This review is for the audio version. The main problem is that the book is incredibly scattered. If he would stick with one topic at a time and treat that topic in-depth, it would be acceptable. But the audio is constantly interrupted by off-topic things with sentences like, "but this will be treated in chapter 4 and that will be treated in chapter 16, and for x look to chapter 5." There are frequent mentions of the appendix and what is there. There are frequent mentions about limitations of various sorts of data. My question is, why not treat the data limitations of each kind of data in its respective chapter?? And why not clearly outline the contents of each chapter in the introduction instead of peppering it throughout the book?
He keeps on making the mistake of introducing terms and not explaining what they mean until later on in the book. As it's an audiobook I cannot scroll back and forth. As an example in the beginning section on debt, he defines the various kinds of debt. When discussing the 4th type of debt, he mentions something I did not understand. Then he moves on to the 5th type of debt, which is what he mentioned in the 4th type of debt. Why didn't he mention that first? Unfortunately it was still not understandable in the 5th type, why couldn't he have used an example?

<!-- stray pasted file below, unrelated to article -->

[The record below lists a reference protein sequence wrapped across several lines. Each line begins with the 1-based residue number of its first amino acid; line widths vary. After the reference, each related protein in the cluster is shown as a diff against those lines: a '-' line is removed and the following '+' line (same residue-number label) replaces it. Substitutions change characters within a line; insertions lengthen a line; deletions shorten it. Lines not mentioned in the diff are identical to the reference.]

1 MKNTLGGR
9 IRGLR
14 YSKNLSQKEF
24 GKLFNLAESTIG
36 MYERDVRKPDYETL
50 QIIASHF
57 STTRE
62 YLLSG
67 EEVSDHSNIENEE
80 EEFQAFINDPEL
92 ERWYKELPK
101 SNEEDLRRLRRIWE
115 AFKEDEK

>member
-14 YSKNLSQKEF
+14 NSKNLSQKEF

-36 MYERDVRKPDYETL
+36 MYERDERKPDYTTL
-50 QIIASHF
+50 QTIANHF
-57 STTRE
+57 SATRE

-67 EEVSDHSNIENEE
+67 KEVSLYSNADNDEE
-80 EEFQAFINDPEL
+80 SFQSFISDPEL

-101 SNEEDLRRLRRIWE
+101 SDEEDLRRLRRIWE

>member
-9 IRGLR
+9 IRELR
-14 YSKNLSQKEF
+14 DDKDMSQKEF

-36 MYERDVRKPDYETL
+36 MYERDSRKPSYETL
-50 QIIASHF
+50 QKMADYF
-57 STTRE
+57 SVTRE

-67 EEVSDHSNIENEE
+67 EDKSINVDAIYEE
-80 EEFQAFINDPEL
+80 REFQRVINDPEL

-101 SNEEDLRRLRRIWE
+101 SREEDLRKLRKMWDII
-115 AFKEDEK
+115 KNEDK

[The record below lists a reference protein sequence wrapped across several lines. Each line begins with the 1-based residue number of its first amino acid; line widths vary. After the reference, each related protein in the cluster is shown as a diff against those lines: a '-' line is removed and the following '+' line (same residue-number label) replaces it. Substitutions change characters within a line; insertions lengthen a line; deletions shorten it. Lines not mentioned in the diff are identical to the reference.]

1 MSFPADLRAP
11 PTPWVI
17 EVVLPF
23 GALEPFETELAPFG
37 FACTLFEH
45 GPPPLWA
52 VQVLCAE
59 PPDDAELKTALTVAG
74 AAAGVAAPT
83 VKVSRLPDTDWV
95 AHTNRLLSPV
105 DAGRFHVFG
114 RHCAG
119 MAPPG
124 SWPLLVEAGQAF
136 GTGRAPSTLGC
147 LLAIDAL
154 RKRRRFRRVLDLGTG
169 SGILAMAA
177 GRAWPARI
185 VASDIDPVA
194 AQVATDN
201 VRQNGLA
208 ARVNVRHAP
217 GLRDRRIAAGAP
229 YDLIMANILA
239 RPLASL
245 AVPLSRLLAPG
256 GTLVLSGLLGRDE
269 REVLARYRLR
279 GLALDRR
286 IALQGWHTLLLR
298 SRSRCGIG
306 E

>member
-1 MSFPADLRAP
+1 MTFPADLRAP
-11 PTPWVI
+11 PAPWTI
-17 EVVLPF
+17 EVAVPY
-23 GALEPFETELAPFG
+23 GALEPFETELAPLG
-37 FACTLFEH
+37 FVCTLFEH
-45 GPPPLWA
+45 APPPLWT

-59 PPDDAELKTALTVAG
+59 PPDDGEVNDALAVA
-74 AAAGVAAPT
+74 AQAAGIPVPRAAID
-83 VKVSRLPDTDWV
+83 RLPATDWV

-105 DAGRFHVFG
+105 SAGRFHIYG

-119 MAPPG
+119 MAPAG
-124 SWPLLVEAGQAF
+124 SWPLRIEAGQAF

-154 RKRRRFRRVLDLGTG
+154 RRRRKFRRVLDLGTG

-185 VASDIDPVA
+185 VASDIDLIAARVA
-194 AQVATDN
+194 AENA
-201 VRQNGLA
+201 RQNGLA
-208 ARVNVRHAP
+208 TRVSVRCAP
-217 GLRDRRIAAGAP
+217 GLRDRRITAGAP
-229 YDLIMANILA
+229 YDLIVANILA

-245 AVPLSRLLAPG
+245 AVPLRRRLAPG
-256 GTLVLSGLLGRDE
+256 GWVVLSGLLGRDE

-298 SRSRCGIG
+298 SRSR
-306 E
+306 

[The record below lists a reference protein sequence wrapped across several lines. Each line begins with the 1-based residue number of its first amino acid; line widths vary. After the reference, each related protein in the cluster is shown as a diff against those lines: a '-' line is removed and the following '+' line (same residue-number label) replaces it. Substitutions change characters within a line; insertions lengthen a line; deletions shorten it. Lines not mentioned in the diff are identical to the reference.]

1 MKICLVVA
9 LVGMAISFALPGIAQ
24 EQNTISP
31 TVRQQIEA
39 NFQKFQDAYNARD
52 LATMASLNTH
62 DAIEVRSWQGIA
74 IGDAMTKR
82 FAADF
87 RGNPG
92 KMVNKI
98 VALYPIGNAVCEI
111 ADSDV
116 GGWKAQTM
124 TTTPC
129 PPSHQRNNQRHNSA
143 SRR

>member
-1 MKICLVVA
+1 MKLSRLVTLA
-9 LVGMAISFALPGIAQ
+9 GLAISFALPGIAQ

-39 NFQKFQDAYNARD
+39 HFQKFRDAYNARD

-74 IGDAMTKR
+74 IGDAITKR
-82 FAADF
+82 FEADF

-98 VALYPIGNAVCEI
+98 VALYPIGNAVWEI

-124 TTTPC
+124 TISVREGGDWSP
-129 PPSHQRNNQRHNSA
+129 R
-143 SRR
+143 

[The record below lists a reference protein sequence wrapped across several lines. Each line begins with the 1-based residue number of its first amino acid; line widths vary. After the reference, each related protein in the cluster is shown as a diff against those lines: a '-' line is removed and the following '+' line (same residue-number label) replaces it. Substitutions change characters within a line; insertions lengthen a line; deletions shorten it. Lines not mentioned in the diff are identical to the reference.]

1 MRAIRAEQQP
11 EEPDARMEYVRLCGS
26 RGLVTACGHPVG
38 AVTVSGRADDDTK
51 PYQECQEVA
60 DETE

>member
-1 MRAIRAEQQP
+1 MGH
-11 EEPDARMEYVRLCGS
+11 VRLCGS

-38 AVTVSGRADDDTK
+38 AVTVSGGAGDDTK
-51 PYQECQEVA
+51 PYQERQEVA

The English is very stilted and boring. This work looks Charles Wheelen's economics book look magnificent by comparison. And I by no means have a rudimentary background in economics. I took a number of economics courses in university from some top professors and am extremely good at math, in addition have done independent study since that time.
Another mistake he makes is to repeat points over and over again. Eg, he states in the introduction that he will call the 2008 crash the "second great correction." He makes the same statement in the next chapter. If he had cut out all of the excess stuff the book would be much smaller. Eg, the introduction is 4 times too long and is not understandable because it is full of terms that he doesn't define until much later in the book. Some things are glossed over very quickly in the audiobook which could have been explained more. I don't think much thought was given to the fact that all the tables, etc are missing in the audiobook.